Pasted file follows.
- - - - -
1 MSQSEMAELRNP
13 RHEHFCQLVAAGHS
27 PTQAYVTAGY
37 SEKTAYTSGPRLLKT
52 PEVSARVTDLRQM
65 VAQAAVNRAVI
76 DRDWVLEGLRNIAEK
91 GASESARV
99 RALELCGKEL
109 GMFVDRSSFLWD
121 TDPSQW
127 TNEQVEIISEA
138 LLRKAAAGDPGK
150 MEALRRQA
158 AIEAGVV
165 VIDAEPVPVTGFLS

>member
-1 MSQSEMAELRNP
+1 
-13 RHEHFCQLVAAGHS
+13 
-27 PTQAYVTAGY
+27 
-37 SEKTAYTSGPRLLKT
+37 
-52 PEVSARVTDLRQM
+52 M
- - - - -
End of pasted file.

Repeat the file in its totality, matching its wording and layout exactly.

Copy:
1 MSQSEMAELRNP
13 RHEHFCQLVAAGHS
27 PTQAYVTAGY
37 SEKTAYTSGPRLLKT
52 PEVSARVTDLRQM
65 VAQAAVNRAVI
76 DRDWVLEGLRNIAEK
91 GASESARV
99 RALELCGKEL
109 GMFVDRSSFLWD
121 TDPSQW
127 TNEQVEIISEA
138 LLRKAAAGDPGK
150 MEALRRQA
158 AIEAGVV
165 VIDAEPVPVTGFLS

>member
-1 MSQSEMAELRNP
+1 
-13 RHEHFCQLVAAGHS
+13 
-27 PTQAYVTAGY
+27 
-37 SEKTAYTSGPRLLKT
+37 
-52 PEVSARVTDLRQM
+52 M